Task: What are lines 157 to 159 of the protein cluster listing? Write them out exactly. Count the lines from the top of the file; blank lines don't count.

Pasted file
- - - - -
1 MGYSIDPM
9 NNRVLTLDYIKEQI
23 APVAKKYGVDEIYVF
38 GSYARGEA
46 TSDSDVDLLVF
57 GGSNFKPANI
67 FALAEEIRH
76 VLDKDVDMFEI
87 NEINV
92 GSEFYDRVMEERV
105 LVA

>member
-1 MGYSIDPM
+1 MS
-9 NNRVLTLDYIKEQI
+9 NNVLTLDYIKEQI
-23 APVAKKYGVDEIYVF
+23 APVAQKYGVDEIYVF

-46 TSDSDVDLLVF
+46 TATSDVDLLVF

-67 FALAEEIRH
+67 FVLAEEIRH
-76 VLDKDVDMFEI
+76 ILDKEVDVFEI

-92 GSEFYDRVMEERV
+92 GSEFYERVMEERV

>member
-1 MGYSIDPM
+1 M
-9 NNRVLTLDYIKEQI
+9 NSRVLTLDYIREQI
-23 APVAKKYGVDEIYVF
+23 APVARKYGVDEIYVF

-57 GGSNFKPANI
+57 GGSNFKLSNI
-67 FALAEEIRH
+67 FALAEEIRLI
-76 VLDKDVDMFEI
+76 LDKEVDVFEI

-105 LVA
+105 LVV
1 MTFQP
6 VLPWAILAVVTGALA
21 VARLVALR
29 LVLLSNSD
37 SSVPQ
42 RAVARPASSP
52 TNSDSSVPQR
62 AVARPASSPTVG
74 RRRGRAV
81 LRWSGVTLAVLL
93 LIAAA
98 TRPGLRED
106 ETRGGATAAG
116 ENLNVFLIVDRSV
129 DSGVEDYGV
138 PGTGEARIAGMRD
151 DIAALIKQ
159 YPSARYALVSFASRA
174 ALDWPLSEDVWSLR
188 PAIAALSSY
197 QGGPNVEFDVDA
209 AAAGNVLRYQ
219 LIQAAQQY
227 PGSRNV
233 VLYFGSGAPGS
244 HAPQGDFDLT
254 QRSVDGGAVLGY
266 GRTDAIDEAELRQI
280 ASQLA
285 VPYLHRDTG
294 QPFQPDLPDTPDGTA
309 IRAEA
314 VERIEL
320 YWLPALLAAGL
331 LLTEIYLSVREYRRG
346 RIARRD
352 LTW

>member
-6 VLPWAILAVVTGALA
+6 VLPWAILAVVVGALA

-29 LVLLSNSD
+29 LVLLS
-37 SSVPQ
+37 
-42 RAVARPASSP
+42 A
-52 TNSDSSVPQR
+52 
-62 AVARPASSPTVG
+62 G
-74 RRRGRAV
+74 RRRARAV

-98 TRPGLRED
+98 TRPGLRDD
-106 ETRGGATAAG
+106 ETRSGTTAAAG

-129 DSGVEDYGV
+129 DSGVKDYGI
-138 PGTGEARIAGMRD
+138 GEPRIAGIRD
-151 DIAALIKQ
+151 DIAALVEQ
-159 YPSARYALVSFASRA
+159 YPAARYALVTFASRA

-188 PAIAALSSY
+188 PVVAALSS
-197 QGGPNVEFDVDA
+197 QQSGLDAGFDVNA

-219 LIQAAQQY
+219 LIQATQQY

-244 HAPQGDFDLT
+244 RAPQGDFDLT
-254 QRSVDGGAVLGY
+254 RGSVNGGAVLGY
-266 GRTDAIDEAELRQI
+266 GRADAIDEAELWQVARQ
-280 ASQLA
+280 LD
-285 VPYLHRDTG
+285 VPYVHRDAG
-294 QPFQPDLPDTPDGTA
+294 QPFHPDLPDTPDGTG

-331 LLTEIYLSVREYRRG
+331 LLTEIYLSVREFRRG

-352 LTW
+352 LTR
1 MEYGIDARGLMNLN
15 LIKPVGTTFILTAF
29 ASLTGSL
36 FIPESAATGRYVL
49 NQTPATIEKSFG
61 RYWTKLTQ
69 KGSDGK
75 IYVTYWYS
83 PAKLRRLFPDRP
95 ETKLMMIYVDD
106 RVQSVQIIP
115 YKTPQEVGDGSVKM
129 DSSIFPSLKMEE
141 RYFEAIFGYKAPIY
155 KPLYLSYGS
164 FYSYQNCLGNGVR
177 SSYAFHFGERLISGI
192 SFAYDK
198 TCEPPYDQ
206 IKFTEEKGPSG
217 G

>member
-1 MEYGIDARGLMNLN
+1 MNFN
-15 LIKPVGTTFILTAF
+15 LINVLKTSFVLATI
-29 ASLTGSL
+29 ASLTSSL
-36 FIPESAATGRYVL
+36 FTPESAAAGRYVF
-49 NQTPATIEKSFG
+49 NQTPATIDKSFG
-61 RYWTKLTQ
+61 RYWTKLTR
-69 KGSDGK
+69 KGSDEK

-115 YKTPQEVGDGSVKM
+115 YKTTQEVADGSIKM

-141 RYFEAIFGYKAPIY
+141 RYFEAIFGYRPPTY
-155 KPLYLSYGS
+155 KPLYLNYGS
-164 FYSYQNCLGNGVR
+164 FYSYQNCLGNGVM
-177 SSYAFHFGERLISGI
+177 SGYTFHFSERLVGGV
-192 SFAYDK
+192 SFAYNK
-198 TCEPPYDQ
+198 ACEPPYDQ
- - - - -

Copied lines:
+36 FTPESAAAGRYVF
-49 NQTPATIEKSFG
+49 NQTPATIDKSFG